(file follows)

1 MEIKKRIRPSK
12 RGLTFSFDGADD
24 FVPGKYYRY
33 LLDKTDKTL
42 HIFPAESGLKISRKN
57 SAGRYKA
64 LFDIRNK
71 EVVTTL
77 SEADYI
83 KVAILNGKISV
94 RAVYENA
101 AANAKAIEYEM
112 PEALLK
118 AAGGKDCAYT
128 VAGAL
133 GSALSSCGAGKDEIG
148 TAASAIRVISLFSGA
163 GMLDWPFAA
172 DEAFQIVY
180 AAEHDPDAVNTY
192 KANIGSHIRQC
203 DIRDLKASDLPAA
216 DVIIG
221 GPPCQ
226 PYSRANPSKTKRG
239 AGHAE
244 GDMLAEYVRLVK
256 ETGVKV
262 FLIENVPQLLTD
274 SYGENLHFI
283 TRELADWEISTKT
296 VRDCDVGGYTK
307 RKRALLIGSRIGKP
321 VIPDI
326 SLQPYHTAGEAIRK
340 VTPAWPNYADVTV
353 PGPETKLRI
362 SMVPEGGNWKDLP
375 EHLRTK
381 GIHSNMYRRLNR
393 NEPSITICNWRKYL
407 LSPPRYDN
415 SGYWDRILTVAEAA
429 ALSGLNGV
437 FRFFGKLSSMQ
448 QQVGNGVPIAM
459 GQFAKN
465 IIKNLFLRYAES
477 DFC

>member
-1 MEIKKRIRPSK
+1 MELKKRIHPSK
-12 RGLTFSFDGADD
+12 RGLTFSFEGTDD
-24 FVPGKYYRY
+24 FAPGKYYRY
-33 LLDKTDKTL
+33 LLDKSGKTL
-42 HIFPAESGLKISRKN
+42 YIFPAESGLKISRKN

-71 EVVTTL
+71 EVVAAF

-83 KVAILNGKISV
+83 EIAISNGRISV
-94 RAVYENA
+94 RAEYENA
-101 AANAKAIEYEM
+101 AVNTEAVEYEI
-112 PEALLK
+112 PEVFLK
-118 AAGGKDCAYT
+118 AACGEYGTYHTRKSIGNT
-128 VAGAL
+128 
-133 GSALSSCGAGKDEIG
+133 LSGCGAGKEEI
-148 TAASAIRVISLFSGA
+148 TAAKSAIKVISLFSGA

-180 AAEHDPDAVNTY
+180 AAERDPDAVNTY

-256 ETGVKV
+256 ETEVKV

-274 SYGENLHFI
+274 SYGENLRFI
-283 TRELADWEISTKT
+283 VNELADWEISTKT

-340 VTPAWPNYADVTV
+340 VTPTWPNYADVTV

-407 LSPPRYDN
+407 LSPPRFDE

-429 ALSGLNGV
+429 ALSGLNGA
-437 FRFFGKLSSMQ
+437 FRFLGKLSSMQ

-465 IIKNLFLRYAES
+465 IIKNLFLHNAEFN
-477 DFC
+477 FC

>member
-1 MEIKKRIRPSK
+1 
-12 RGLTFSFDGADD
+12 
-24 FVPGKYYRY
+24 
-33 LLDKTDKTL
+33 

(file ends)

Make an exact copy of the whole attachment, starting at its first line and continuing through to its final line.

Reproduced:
1 MEIKKRIRPSK
12 RGLTFSFDGADD
24 FVPGKYYRY
33 LLDKTDKTL
42 HIFPAESGLKISRKN
57 SAGRYKA
64 LFDIRNK
71 EVVTTL
77 SEADYI
83 KVAILNGKISV
94 RAVYENA
101 AANAKAIEYEM
112 PEALLK
118 AAGGKDCAYT
128 VAGAL
133 GSALSSCGAGKDEIG
148 TAASAIRVISLFSGA
163 GMLDWPFAA
172 DEAFQIVY
180 AAEHDPDAVNTY
192 KANIGSHIRQC
203 DIRDLKASDLPAA
216 DVIIG
221 GPPCQ
226 PYSRANPSKTKRG
239 AGHAE
244 GDMLAEYVRLVK
256 ETGVKV
262 FLIENVPQLLTD
274 SYGENLHFI
283 TRELADWEISTKT
296 VRDCDVGGYTK
307 RKRALLIGSRIGKP
321 VIPDI
326 SLQPYHTAGEAIRK
340 VTPAWPNYADVTV
353 PGPETKLRI
362 SMVPEGGNWKDLP
375 EHLRTK
381 GIHSNMYRRLNR
393 NEPSITICNWRKYL
407 LSPPRYDN
415 SGYWDRILTVAEAA
429 ALSGLNGV
437 FRFFGKLSSMQ
448 QQVGNGVPIAM
459 GQFAKN
465 IIKNLFLRYAES
477 DFC

>member
-1 MEIKKRIRPSK
+1 MELKKRIHPSK
-12 RGLTFSFDGADD
+12 RGLTFSFEGTDD
-24 FVPGKYYRY
+24 FAPGKYYRY
-33 LLDKTDKTL
+33 LLDKSGKTL
-42 HIFPAESGLKISRKN
+42 YIFPAESGLKISRKN

-71 EVVTTL
+71 EVVAAF

-83 KVAILNGKISV
+83 EIAISNGRISV
-94 RAVYENA
+94 RAEYENA
-101 AANAKAIEYEM
+101 AVNTEAVEYEI
-112 PEALLK
+112 PEVFLK
-118 AAGGKDCAYT
+118 AACGEYGTYHTRKSIGNT
-128 VAGAL
+128 
-133 GSALSSCGAGKDEIG
+133 LSGCGAGKEEI
-148 TAASAIRVISLFSGA
+148 TAAKSAIKVISLFSGA

-180 AAEHDPDAVNTY
+180 AAERDPDAVNTY

-256 ETGVKV
+256 ETEVKV

-274 SYGENLHFI
+274 SYGENLRFI
-283 TRELADWEISTKT
+283 VNELADWEISTKT

-340 VTPAWPNYADVTV
+340 VTPTWPNYADVTV

-407 LSPPRYDN
+407 LSPPRFDE

-429 ALSGLNGV
+429 ALSGLNGA
-437 FRFFGKLSSMQ
+437 FRFLGKLSSMQ

-465 IIKNLFLRYAES
+465 IIKNLFLHNAEFN
-477 DFC
+477 FC

>member
-1 MEIKKRIRPSK
+1 
-12 RGLTFSFDGADD
+12 
-24 FVPGKYYRY
+24 
-33 LLDKTDKTL
+33 